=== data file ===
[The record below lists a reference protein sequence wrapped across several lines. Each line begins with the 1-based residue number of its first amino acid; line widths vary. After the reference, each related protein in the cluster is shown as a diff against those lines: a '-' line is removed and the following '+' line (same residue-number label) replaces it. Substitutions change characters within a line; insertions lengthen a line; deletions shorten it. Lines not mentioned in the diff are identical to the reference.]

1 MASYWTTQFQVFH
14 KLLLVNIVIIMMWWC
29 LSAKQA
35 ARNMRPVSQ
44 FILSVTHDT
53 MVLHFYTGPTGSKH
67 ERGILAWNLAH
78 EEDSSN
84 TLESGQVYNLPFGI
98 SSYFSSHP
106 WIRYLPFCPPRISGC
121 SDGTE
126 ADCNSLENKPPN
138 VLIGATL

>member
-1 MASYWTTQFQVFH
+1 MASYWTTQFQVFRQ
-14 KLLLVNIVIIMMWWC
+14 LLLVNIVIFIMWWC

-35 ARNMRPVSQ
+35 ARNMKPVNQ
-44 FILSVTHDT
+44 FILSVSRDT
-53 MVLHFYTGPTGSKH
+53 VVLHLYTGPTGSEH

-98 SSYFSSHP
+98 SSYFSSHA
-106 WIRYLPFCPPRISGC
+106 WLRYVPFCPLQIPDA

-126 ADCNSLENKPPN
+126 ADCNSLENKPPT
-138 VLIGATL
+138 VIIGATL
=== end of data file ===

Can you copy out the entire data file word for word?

[The record below lists a reference protein sequence wrapped across several lines. Each line begins with the 1-based residue number of its first amino acid; line widths vary. After the reference, each related protein in the cluster is shown as a diff against those lines: a '-' line is removed and the following '+' line (same residue-number label) replaces it. Substitutions change characters within a line; insertions lengthen a line; deletions shorten it. Lines not mentioned in the diff are identical to the reference.]

1 MASYWTTQFQVFH
14 KLLLVNIVIIMMWWC
29 LSAKQA
35 ARNMRPVSQ
44 FILSVTHDT
53 MVLHFYTGPTGSKH
67 ERGILAWNLAH
78 EEDSSN
84 TLESGQVYNLPFGI
98 SSYFSSHP
106 WIRYLPFCPPRISGC
121 SDGTE
126 ADCNSLENKPPN
138 VLIGATL

>member
-1 MASYWTTQFQVFH
+1 MASYWTTQFQVFRQ
-14 KLLLVNIVIIMMWWC
+14 LLLVNIVIFIMWWC

-35 ARNMRPVSQ
+35 ARNMKPVNQ
-44 FILSVTHDT
+44 FILSVSRDT
-53 MVLHFYTGPTGSKH
+53 VVLHLYTGPTGSEH

-98 SSYFSSHP
+98 SSYFSSHA
-106 WIRYLPFCPPRISGC
+106 WLRYVPFCPLQIPDA

-126 ADCNSLENKPPN
+126 ADCNSLENKPPT
-138 VLIGATL
+138 VIIGATL